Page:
Payments-led Ivorian fintech start-up Julaya extended his pre-series A round of $5 million. The company, which facilitates B2B payments for businesses in Francophone West Africa, primarily through mobile money channels, raised a total of $7 million in the funding round.
In 2019, West Africa reported the most active mobile money services of any region, with 56 million active accounts. In Côte d’Ivoire, one of the largest mobile money markets in Francophone Africa, 75% of the population has a mobile money account, compared to 20% who have bank accounts. This is why Julaya launched its services in this West African country and has since expanded to Senegal, where mobile market penetration is around 80%, as well as other countries in the WAEMU (West African Economic and Monetary Union), which also have widespread use of mobile money.
Small and large businesses in these countries can use the Julaya platform to make bulk payments to other businesses and their unbanked employees through existing mobile money channels. But they can now access more services, for example, the startup’s prepaid card – issued by Mastercard – for managing company expenses. The cards are suitable for corporate travel needs, other online spending, and easy import of transactions into their accounting systems, CEO Mathias Leopoldie said TechCrunch in an interview.
“Our direction or our strategy with the cards is to provide a full range of services. Because if you only have cards, I don’t think you can create a big startup with a lot of traction like you would like, for example, in the United States, ”said the managing director, who founded the company with Charles Talbot. “The card payment industry, with the exception of South Africa, maybe Nigeria and a bit of Egypt, is developing and even if you can develop a business on that, it’s is almost impossible in our area. [Francophone Africa].”
Leopoldie said offering cards – most of which are physical (at the request of customers) – is not Julaya’s main strategy in terms of revenue growth. It’s a cost-shifting strategy that he says differentiates fintech from competitors such as YC-backed, which see cards as the primary driver.
More than 40% of Julaya’s 500 small and medium-sized enterprises (SMEs), startups, large enterprises, and government institutions use its enterprise expense management feature. While the largest volumes come from medium and large enterprises, fintech has surprisingly seen greater adoption from its small traditional and non-digitalized customers, Leopoldie noted.
Over the past year, the Franco-Ivorian startup has also expanded its product range to include a “Cash & Collect” solution that allows “fast and secure” collection, particularly in the FMCG sector. Here, businesses can deposit their money from physical and field sales into their Julaya account through a mobile money agent branch without going to a bank.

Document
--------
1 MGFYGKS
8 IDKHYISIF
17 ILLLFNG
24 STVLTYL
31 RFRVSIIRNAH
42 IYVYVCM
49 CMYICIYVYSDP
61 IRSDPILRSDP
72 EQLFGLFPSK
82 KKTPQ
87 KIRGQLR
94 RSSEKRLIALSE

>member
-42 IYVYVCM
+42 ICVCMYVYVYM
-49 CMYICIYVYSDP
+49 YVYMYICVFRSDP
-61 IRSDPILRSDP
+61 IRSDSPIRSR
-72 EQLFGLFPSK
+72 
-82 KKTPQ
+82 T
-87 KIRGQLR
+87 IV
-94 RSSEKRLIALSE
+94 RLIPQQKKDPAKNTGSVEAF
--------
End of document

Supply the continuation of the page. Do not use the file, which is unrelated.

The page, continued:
Last July, Léopoldie said that fintech was Processing over $1.5 million per month. Those numbers increased five-fold to more than $7.5 million, with revenue seeing an identical growth of more than 500% year-over-year. Brands such as Jumia and Sendy are among Julaya’s customers.
Picture credits: Julaya
European venture capital fund Speedinvest led Julaya’s pre-Series A expansion round. EQ2 Ventures, Kibo Ventures, angel syndicates Unpopular Ventures and Jedar Capital, existing investors Orange Ventures, Saviu, 50 Partners and Ivorian business angel Mohamed Diabi and professional footballer Édouard Mendy also invested in the round.
Mendy’s participation – his first in Africa and second worldwide – highlights the growing involvement of athletes in the venture capital scene in Africa. This week, TechCrunch presented Byld Enterprises, a $15 million fund for African fintechs. A striking news observation was the number of athletes involved as corporate sponsors; some have also made direct investments from various reports. Mendy is African, unlike the others who are mainly European. While he could be one of the first African athletes to support startups, Leopoldie assumes there will be more examples for the foreseeable future.
“I think he’s a bit ahead of the curve. We see that football stars, or wealthy people in the sports industry, are beginning to realize that they need to invest in venture capital for two reasons. The first is that although it is a risky asset, it brings excellent returns. And second, they should use their image to show that they don’t just care about their sporting career, but want to be an inspiration to their home country. It was significant for Édouard Mendy because he is Senegalese.
Julaya also received an investment from its CFO and country manager in Senegal. Proceeds from this funding round will help the fintech continue its expansion plans across Francophone West Africa as it plans to open offices in Benin, Togo and Burkina Faso, hire talent and stimulate product development.
Enrique Martinez-Hausmann, director of lead investor Speedinvest, said the firm’s holding company is changing the way businesses operate in a complex payments landscape across the Francophonie, which also includes well-known players such as CinetPay. and Bizao. “Going forward, the potential of Julaya’s technology goes well beyond its payment capabilities, having the opportunity to become a close banking partner for West African businesses,” Martinez- Hausmann.